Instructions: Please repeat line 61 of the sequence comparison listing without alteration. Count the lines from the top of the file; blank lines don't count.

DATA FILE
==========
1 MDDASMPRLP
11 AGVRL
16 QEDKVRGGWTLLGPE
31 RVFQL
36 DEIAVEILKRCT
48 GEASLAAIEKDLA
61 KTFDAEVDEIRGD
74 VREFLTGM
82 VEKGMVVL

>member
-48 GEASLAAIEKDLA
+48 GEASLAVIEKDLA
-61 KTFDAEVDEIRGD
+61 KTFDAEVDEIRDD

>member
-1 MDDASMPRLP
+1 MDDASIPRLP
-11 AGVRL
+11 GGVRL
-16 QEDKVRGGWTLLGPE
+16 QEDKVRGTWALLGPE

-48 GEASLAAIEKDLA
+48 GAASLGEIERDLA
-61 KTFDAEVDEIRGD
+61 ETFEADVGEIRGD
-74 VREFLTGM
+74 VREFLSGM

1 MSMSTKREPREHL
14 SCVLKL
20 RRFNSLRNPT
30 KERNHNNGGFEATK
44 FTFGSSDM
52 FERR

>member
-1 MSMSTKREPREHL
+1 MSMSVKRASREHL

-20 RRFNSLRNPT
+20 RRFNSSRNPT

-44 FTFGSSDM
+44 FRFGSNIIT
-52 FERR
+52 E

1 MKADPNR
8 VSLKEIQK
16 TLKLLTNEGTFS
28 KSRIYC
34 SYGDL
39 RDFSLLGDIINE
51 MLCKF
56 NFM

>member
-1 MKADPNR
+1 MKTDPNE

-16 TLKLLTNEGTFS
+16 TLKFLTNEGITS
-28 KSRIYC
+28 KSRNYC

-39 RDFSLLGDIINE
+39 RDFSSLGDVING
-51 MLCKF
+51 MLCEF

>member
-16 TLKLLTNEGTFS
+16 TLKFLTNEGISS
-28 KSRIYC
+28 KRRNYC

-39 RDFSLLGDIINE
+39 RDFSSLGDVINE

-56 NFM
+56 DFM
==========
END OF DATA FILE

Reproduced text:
+51 MLCEF